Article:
[ ... ]

Complicating matters, Colt then blundered into the vortex of American gun-control politics. In a December 1997 editorial in American Firearms Industry magazine, Zilkha’s handpicked CEO, Ron Stewart, made a pair of proposals that set off alarms in Second Amendment circles. He urged “the creation of a research and development program to further firearm technology toward more advanced methods that promote safety (such as personalized firearms).” And he recommended that Congress require gun owners to obtain a federal permit. “All hell broke loose,” says Feldman …

Zilkha relieved Stewart of his CEO duties in late 1998; by the following year the Colt smart gun was dead …

The withered commercial handgun business—by now reduced almost exclusively to producing copies of classic handguns—was left behind under the name Colt’s Manufacturing. The two companies shared the West Hartford factory. To the consternation of workers, a metal fence was erected to denote the corporate split …

Among other failings, the severed halves of Colt somehow missed the post-2008 “Obama surge” as much as other U.S. gun manufacturers. Whipped up by NRA warnings that the Democratic president intended to toughen gun control, consumers cleared gun store shelves of ammunition and weapons. Better-prepared manufacturers such as Glock saw sales rise sharply. Under the terms of the Colt split, however, Colt Defense could reach the booming civilian market only by first selling its rifles to Colt’s Manufacturing, a debilitated company with sclerotic lines of distribution. Colt’s Manufacturing, for its part, offered only a limited selection of the handguns so much in demand. …

S&P projects that company revenue will fall by 5 percent to 15 percent in 2014. It cites “declining commercial rifle sales as demand returns to more normalized levels following a surge in recent years” and a sharp reduction in Pentagon demand for new M4 rifles following the end of the wars in Iraq and Afghanistan. “The government’s plan to shrink the size of the Army also poses a threat to long-term demand for the rifle,” S&P notes. On May 14, Colt reported that revenue for its first quarter of 2014 slumped 22 percent, to $50 million. The company suffered a loss of $7.8 million for the period. During an investor conference call, CEO Dennis Veilleux said, “I’m not pleased with these results.”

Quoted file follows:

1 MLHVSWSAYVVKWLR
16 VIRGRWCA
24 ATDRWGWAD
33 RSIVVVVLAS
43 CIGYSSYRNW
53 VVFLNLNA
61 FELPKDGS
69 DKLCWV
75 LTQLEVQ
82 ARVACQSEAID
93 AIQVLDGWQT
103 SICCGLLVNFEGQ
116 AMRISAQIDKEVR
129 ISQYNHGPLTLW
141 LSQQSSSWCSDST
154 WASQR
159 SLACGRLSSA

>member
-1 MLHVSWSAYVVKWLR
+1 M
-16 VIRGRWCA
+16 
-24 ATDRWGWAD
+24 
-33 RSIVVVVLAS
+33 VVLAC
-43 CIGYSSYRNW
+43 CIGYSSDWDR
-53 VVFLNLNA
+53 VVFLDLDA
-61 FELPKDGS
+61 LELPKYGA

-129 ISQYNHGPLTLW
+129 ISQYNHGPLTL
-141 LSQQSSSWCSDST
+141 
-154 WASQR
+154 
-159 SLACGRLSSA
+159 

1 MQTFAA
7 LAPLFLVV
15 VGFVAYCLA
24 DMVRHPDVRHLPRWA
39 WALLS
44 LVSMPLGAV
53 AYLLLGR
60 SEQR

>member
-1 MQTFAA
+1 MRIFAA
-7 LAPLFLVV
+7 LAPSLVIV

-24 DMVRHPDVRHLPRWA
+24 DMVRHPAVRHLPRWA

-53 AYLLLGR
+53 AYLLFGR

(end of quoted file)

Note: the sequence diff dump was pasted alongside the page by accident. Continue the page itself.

Ignoring the source (Bloomberg), this is actually good reporting and analysis and a good rundown of the troubles that have plagued Colt.

Colt got fat from military contracts, lost control over good QA, and lost interest in the civilian firearms market.  This happens often to manufacturers for the military, since making milspec parts means that there is very little innovation and contracts aren’t as flexible to customer feedback as in the civilian market.  Soldiers and Marines have to use what they’ve been issued.  I get to choose my guns, and hence I have a Rock River Arms AR-15 instead of a Colt.  I have always said that a gun isn’t truly tested until it hits the civilian market.

There is one aspect of Colt’s demise that isn’t mentioned here, and that is the role of labor unions.  All gun manufacturers in Northern states (which are not “right to work” states) have suffered from the same erosion of quality and cost problems or they will in the future.